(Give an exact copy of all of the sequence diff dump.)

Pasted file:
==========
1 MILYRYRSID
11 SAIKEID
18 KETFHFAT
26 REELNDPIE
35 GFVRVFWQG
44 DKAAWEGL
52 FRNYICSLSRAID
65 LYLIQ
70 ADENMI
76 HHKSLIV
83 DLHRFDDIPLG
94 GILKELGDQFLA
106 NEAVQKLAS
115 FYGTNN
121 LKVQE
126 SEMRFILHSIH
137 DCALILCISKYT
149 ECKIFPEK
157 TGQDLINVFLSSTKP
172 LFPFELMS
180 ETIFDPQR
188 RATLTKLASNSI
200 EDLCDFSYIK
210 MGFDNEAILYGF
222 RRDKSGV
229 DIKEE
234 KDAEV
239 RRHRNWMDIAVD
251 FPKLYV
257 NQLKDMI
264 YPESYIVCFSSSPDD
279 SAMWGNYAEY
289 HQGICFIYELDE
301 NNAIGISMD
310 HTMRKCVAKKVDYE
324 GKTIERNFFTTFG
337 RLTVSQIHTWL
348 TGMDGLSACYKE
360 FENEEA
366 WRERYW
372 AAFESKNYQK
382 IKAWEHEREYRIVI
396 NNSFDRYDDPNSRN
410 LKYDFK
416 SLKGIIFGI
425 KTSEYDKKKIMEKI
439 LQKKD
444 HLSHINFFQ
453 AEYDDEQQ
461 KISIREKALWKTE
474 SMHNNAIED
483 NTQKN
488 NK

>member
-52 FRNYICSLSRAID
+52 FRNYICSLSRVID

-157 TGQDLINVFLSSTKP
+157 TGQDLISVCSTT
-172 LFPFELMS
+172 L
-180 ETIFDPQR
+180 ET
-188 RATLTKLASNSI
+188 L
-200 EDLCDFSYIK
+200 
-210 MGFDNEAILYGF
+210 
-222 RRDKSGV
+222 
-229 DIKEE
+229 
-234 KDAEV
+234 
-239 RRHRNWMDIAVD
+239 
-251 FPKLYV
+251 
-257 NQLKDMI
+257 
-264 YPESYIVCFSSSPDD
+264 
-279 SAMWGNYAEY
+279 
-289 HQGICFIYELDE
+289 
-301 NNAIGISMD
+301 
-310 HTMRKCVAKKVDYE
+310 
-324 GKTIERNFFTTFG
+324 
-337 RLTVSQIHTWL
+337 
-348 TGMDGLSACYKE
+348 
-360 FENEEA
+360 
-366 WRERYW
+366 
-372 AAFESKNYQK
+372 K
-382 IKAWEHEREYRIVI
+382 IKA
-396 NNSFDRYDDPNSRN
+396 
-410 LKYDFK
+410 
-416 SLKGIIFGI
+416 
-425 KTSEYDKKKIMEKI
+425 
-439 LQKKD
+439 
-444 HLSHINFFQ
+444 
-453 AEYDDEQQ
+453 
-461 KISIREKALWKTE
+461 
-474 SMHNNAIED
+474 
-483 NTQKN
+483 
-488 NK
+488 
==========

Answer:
1 MILYRYRSID
11 SAIKEID
18 KETFHFAT
26 REELNDPIE
35 GFVRVFWQG
44 DKAAWEGL
52 FRNYICSLSRAID
65 LYLIQ
70 ADENMI
76 HHKSLIV
83 DLHRFDDIPLG
94 GILKELGDQFLA
106 NEAVQKLAS
115 FYGTNN
121 LKVQE
126 SEMRFILHSIH
137 DCALILCISKYT
149 ECKIFPEK
157 TGQDLINVFLSSTKP
172 LFPFELMS
180 ETIFDPQR
188 RATLTKLASNSI
200 EDLCDFSYIK
210 MGFDNEAILYGF
222 RRDKSGV
229 DIKEE
234 KDAEV
239 RRHRNWMDIAVD
251 FPKLYV
257 NQLKDMI
264 YPESYIVCFSSSPDD
279 SAMWGNYAEY
289 HQGICFIYELDE
301 NNAIGISMD
310 HTMRKCVAKKVDYE
324 GKTIERNFFTTFG
337 RLTVSQIHTWL
348 TGMDGLSACYKE
360 FENEEA
366 WRERYW
372 AAFESKNYQK
382 IKAWEHEREYRIVI
396 NNSFDRYDDPNSRN
410 LKYDFK
416 SLKGIIFGI
425 KTSEYDKKKIMEKI
439 LQKKD
444 HLSHINFFQ
453 AEYDDEQQ
461 KISIREKALWKTE
474 SMHNNAIED
483 NTQKN
488 NK

>member
-52 FRNYICSLSRAID
+52 FRNYICSLSRVID

-157 TGQDLINVFLSSTKP
+157 TGQDLISVCSTT
-172 LFPFELMS
+172 L
-180 ETIFDPQR
+180 ET
-188 RATLTKLASNSI
+188 L
-200 EDLCDFSYIK
+200 
-210 MGFDNEAILYGF
+210 
-222 RRDKSGV
+222 
-229 DIKEE
+229 
-234 KDAEV
+234 
-239 RRHRNWMDIAVD
+239 
-251 FPKLYV
+251 
-257 NQLKDMI
+257 
-264 YPESYIVCFSSSPDD
+264 
-279 SAMWGNYAEY
+279 
-289 HQGICFIYELDE
+289 
-301 NNAIGISMD
+301 
-310 HTMRKCVAKKVDYE
+310 
-324 GKTIERNFFTTFG
+324 
-337 RLTVSQIHTWL
+337 
-348 TGMDGLSACYKE
+348 
-360 FENEEA
+360 
-366 WRERYW
+366 
-372 AAFESKNYQK
+372 K
-382 IKAWEHEREYRIVI
+382 IKA
-396 NNSFDRYDDPNSRN
+396 
-410 LKYDFK
+410 
-416 SLKGIIFGI
+416 
-425 KTSEYDKKKIMEKI
+425 
-439 LQKKD
+439 
-444 HLSHINFFQ
+444 
-453 AEYDDEQQ
+453 
-461 KISIREKALWKTE
+461 
-474 SMHNNAIED
+474 
-483 NTQKN
+483 
-488 NK
+488 